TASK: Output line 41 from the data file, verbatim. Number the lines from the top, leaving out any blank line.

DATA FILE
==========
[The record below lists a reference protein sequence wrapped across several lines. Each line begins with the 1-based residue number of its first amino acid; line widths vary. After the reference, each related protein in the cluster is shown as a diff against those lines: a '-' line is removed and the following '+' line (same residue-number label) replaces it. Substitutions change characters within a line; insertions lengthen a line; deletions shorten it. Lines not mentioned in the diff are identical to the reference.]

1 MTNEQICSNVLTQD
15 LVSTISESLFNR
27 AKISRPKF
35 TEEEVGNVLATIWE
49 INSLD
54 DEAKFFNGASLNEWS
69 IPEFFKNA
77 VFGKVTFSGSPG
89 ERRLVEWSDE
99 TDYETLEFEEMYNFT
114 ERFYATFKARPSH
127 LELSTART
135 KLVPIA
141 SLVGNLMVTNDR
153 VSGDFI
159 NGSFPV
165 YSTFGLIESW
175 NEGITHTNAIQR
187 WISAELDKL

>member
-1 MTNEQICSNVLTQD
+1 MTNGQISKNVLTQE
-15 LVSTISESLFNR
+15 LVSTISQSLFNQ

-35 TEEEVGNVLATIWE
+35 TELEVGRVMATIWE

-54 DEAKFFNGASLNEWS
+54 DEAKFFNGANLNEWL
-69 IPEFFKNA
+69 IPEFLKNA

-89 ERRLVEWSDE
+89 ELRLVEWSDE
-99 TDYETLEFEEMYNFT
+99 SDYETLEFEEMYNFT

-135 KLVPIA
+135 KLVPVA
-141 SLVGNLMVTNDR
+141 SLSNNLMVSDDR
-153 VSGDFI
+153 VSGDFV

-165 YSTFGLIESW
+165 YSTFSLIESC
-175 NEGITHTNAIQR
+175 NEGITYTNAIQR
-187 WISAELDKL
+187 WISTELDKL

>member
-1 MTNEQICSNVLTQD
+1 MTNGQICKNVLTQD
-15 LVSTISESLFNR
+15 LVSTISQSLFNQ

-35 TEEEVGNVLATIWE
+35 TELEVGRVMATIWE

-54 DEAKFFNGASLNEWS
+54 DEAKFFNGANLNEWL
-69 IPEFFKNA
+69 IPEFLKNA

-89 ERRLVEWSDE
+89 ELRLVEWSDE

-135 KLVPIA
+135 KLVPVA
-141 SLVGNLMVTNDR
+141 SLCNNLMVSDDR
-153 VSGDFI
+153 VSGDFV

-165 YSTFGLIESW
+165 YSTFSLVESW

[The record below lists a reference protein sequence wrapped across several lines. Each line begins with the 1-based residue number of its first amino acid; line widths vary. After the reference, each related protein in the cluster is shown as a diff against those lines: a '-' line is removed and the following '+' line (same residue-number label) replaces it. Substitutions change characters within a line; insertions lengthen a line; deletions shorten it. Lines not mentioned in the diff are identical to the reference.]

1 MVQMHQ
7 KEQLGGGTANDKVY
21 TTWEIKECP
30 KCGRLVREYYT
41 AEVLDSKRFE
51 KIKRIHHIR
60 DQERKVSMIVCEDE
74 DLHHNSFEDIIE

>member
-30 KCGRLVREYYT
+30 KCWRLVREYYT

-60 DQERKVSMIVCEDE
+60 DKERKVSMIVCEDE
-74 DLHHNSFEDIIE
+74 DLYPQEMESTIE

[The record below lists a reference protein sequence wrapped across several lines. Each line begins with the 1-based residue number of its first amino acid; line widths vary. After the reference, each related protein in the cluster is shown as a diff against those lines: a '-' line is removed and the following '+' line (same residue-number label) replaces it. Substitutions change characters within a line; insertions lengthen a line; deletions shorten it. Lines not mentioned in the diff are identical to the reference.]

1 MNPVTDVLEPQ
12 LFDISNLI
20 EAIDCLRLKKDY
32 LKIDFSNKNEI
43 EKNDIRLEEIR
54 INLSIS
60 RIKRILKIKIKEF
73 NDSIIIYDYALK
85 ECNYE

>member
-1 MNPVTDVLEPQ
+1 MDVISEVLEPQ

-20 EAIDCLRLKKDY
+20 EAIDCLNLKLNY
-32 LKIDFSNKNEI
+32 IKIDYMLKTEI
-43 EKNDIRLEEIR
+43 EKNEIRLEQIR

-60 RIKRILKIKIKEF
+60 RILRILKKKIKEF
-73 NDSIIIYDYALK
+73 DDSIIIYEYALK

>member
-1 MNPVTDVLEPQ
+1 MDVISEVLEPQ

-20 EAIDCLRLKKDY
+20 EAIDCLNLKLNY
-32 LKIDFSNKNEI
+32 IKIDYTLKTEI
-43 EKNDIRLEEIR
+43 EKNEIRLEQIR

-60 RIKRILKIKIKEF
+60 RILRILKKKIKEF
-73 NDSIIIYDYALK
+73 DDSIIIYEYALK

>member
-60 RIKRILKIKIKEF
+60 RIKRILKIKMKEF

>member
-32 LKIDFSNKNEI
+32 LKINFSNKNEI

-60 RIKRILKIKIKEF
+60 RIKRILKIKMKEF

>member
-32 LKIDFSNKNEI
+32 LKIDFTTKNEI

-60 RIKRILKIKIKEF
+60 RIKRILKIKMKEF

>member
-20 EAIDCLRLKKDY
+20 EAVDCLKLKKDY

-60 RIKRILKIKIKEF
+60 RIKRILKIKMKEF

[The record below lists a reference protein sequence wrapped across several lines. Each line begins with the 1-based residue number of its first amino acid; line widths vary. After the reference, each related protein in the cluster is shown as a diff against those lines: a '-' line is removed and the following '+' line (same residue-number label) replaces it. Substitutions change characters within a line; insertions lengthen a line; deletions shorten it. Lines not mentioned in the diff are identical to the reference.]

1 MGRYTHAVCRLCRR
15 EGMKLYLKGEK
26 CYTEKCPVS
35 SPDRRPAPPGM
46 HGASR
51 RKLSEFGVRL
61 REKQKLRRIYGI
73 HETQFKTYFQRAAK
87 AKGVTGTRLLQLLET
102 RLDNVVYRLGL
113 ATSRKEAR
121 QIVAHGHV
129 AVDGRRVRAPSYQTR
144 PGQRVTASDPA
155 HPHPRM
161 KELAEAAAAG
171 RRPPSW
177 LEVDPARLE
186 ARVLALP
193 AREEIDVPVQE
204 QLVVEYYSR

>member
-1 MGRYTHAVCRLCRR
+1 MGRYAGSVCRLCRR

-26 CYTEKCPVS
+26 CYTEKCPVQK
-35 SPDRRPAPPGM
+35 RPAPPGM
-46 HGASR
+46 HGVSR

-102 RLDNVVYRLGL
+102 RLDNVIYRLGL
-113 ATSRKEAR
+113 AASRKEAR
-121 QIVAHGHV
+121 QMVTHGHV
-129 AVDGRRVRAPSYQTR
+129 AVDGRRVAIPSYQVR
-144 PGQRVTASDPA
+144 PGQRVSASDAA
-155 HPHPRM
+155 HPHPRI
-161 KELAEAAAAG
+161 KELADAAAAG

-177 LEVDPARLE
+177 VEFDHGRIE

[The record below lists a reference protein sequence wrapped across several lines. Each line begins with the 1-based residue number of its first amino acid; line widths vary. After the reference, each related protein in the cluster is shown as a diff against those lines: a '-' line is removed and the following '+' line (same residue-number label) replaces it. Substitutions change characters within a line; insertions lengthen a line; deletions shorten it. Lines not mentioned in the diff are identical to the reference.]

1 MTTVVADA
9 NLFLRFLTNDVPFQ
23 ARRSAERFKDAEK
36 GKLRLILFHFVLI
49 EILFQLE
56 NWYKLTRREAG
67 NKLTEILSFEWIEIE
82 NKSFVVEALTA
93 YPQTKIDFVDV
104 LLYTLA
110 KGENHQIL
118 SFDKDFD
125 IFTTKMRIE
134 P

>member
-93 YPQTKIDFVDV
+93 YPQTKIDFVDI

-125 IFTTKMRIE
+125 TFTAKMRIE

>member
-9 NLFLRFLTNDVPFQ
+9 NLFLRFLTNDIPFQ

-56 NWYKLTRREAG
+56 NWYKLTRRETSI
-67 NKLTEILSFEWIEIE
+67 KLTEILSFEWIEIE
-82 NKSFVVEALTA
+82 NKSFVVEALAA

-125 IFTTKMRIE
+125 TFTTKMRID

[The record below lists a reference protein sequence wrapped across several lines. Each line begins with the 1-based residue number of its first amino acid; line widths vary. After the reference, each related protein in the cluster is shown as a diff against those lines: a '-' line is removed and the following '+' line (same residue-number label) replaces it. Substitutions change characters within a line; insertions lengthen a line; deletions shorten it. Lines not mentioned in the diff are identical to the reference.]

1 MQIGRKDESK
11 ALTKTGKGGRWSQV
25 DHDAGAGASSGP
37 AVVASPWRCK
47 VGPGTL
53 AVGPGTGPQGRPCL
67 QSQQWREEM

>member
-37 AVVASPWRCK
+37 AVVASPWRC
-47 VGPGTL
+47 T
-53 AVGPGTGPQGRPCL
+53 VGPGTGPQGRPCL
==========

+153 VSGDFV